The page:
A tragedy was unfolding. People were shouting and crying, while dust, sweat and the scent of molten iron irritated my eyes and nostrils. An American soldier stopped me, brandishing his weapon. He and his unit usually stood idly by their armoured vehicle, leaving the main entrance under the care of local security men. “Let me through, this is my office, I work here!!”

The soldiers didn’t speak or argue; they were tense and firm as they held their weapons in a ready position. What happened while I was away? Why couldn’t I get into my office? I felt an urge to force my passage through the soldiers, to enter the apocalyptic grounds.

Khaled Mansour

The gate at the back of the compound was open.

Inside, survivors were scattered, their faces pale and covered with a film of dust, sweat and blood. Many were sitting on the grass scorched by the summer heat in the spacious garden or on the grounds of the parking lot, staring into nothingness, while others trembled in tears as they embraced each other.

“Sérgio is dying,” cried a colleague before collapsing into my arms.

I slipped through a small back door and onto my office on the second floor. The broken glass of shattered windows crushed under my feet as I cautiously took one step after another in dim dusty corridors. I passed over doors torn off their hinges by the force of the blast, thrown onto the ground or leaning against the wall. Desks, drawers, shelves and paper littered the corridors.

My laptop was there but many keys had popped out due to the force of the explosion. Large, sharp glass fragments had lodged in the back of my chair. Had I been there, any of them could have pierced my back.

I walked in darkness until a soldier stopped me at the office of Sérgio Vieira de Mello, the head of the UN mission in Iraq. De Mello had been sent there a few weeks earlier by the then UN Secretary General Kofi Annan. His mission was to help the invading Americans reach a political way out and hand over power to Iraqis, after the military and political foundations of Saddam Hussein’s regime had been destroyed earlier that year in an ill-conceived and illegal war that had not even been sanctioned by the UN Security Council.

I asked the soldier to let me through. With a vacant look in his eyes, he said, “There’s no ‘through’. There is nothing there; that part of the building is vaporised. If you stepped behind that door, you’d fall several stories onto rubble, iron rods, and concrete blocks.”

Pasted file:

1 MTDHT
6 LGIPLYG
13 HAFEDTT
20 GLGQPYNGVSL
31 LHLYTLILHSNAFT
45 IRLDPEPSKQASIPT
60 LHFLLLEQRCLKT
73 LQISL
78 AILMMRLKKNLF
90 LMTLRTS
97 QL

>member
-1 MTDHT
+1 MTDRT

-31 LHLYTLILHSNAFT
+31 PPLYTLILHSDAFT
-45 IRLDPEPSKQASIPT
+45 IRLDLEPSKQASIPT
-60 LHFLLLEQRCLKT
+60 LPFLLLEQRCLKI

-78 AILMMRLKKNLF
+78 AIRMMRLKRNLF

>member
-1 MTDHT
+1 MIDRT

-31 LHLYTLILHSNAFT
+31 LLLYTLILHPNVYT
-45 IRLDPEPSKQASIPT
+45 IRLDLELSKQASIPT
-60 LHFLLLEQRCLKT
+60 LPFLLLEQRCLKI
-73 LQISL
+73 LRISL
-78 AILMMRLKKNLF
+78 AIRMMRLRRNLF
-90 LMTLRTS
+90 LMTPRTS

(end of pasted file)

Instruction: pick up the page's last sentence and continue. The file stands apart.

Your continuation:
A partial view of the United Nations headquarters in Baghdad that was destroyed by a truck bomb on 19 August 2003. Credit: UN Photo/Timothy Sopp

I entered the adjacent office where a colleague and I used to smoke whenever we had the chance. Her cigarettes and lighter were on her desk covered by a thin layer of dust that enveloped everything in the room. She was among the missing, and I would later learn that she died in the explosion.

What I had missed

It took hours for us to piece the initial story together. Around 4:30pm on 19th August, 2003, a suicide bomber drove a truck heavily loaded with explosives into the UN compound. His deadly cargo detonated upon impact, destroying a whole corner of the building, burying those inside it under the collapsed floors. The attack killed 22 people, most of whom were UN staff members.

I spent the evening that day in a UN vehicle with colleagues moving from one hospital and medical centre to another, checking on the wounded and searching for some missing UN staff. We ferried some walking wounded back to their hotels.

For a few days, we worked all our waking hours, surrendering ourselves to an immense flow of adrenaline, meetings, calls, and emails.

There was no time to be angry about the UN failure to anticipate the attack or better protect its staff. There was no time to be angry at the mindless, murderous terrorists, or to contemplate the role of the US invasion and the disastrous de-Ba’athification policy, and the emerging Baath/jihadi coalitions which created a wave of terror that haunts the region today. There would be time for that, later.